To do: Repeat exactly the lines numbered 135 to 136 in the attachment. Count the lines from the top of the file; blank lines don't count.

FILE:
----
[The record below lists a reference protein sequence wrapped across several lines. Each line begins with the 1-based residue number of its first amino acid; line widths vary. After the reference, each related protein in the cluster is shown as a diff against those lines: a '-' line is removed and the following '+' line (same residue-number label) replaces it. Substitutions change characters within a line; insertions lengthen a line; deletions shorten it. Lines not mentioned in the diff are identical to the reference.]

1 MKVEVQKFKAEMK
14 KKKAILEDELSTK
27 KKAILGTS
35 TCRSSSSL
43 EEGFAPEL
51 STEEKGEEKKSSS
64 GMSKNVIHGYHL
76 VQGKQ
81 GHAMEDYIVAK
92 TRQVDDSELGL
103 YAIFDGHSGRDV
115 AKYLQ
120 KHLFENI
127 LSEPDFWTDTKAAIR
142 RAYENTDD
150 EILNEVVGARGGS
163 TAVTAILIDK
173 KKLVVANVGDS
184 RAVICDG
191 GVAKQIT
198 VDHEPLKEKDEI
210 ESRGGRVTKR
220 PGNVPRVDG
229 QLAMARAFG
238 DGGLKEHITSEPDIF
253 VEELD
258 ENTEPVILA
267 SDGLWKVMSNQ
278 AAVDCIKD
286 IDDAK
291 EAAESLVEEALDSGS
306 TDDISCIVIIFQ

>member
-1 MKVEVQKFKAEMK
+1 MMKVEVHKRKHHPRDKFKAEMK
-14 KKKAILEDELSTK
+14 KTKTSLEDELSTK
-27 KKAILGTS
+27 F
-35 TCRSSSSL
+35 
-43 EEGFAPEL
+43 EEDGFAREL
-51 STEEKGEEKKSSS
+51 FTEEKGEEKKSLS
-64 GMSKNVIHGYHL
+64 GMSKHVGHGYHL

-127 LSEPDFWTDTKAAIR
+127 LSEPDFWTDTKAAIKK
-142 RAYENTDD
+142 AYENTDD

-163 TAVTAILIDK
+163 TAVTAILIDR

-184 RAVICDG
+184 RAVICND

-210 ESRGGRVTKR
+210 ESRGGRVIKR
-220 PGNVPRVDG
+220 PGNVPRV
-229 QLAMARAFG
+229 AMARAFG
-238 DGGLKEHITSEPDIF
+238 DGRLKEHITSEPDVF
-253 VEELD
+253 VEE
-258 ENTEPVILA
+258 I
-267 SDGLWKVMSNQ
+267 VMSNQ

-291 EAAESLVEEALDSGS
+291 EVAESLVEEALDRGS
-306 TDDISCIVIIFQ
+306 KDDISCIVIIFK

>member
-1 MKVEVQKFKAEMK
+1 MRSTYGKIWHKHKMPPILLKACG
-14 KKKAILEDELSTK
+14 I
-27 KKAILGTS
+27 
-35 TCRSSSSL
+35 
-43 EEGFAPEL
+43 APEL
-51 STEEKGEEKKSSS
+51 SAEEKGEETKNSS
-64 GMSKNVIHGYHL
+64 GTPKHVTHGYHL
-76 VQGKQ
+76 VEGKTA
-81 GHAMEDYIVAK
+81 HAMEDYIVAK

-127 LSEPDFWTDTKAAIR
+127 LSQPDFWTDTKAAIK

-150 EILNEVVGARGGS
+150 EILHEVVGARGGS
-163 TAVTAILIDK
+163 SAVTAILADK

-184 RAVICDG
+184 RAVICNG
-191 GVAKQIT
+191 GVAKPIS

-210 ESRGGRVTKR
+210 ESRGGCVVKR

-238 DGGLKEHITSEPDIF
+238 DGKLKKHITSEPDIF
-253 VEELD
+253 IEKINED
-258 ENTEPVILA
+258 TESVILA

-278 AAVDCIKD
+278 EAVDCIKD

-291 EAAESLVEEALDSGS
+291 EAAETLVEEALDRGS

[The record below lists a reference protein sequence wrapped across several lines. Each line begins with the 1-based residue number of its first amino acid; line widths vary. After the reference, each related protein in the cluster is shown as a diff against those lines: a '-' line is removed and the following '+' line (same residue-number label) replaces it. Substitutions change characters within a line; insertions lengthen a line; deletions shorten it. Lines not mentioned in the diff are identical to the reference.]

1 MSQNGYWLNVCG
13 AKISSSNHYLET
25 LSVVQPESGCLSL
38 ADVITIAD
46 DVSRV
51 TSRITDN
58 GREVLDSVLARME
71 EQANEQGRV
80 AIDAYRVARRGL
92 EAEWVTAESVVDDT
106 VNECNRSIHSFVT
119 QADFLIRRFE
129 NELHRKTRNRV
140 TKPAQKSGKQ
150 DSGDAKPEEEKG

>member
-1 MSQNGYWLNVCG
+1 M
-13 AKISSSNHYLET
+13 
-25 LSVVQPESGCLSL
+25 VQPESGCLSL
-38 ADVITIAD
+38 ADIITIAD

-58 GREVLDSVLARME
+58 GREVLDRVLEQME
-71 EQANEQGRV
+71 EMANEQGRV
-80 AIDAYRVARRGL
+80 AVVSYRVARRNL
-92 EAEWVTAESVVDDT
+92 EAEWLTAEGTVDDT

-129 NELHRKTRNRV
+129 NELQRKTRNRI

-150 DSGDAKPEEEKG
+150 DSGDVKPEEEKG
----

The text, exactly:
-13 AKISSSNHYLET
+13 